I know how to ask the important questions  (“Where is the bathroom?”  “How much does this cost?”  “Can I have the largest coffee available?”).  I know how to carry a decent conversation.  But I am by no means fluent or bold in the language.  I can see myself faltering and stuttering and flushing while trying to find a word or conjugation in the midst of conversation with a host family, or when trying to order a dish, or when answering a question in class.  I do not want to make a fool of myself, of course.  But what’s more, I do not by any means want to make a mockery of their language.

I do not want these things.  But I so desperately want to learn.

The streets of Oviedo, I’ve come to realize, are more than just stone and cement.  They are stories.  Stories that have been, and stories that are, and stories that are waiting to happen.  They are waiting so desperately to tell and to be and to share and to see.  While I have reservations, they will not rule me.  They will play into my healthy respect for Spain and its culture.  They will sit aside as I feel the Oviedo sun on my face and become part of the stories of its streets.  I may not be wholly ready for Oviedo, but I know with assuredness that Oviedo is ready for me.

¡Hasta luego, Oviedo!


After a semester of living with an amazing host family, taking only Spanish classes, meeting new friends, trying different foods, and exploring Oviedo, I returned home last week to a familiar bed and very happy parents. The homecoming was more bittersweet for me, because as excited as I was to get back to the people I missed, I found it really difficult to leave Spain without knowing when (not if) I’d be back.When I booked my flights last fall, I decided to take some extra time after the program ended to travel through parts of Italy and France with friends, and by the end of the semester a part of me was wishing I had planned to stay in Asturias for just a few more days. Unfortunately, I knew I had to leave at some point, and although I may have underestimated the challenge of hauling a semester’s worth of luggage around Europe, I was so glad I decided not to head home immediately. The final leg of my study abroad adventure meant I got to visit a few more beautiful cities, but it also gave me some time to wrap my head around the incredible semester I’d just completed.


The Spanish Embassy in Rome wouldn’t let me forget my second home.

I hoped I would be so busy sightseeing in some of Europe’s most famous destinations that I would forget to be sad about leaving Oviedo. My plan worked for about 36 hours, then on my second day in Rome I made the mistake of going to see the Spanish Steps, which get their name from their proximity to the Spanish Embassy. When I saw the Spanish flag waving from the government building across the Piazza di Spagna, the sadness I felt as I left my homestay in Spain came flooding back. There I was on vacation in Rome, getting ready to fly home to Houston, and yet feeling homesick for somewhere totally different. I glared at the flag for a few minutes, as if it were the Embassy’s fault that I couldn’t both stay in Spain forever and go home to my family, friends, and school in the U.S.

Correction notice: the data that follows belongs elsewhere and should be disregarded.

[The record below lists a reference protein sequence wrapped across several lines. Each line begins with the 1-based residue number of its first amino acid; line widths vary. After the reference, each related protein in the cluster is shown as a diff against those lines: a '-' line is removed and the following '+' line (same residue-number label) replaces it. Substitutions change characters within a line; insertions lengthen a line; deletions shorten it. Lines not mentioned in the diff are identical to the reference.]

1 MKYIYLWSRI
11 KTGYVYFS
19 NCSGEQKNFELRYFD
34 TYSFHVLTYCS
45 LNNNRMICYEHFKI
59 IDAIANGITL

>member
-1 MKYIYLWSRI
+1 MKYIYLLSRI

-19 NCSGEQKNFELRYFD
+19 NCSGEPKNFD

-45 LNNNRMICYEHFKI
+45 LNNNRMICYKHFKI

I eventually peeled myself away and continued with my week of sightseeing, but reminders of my recently completed semester kept popping up. I walked by a bus promoting tourism in Asturias, heard tourist families speaking Spanish, met other students who were just beginning their study abroad program, and felt the same nostalgia every time I thought about the fact that mine had ended. After joking that I felt like Oviedo was following me, I had to remember that was the point. I hadn’t decided to study abroad with the goal of having a great time and then forgetting about it—I had learned a lot, and hopefully some of those things would stick with me, even if it meant feeling a little sad when I saw the Spanish flag.

Since I got home, I’ve been meeting with family and friends, showing off pictures from my semester, and of course answering lots of questions. One of the most common ones has been, “What was your favorite part?” and I’ve had a lot of trouble answering it. How do you choose your favorite thing about a five-month period? I’ve come up with a few go-to answers (feel free to use them when you return from your semester abroad!):

  • Food. Not just the fabada or the jamón, but the role that food plays in people’s everyday lives. I loved being able to buy local produce and freshly baked bread at an affordable price, and I think my time abroad has made me think more about the quality of my food, not just the convenience.
  • Language. In addition to improving my grammar and accent, I gained confidence in my ability to communicate in Spanish. I love that I can express my thoughts in two different languages, and I’m on the lookout for opportunities to practice now that I’m back in the U.S.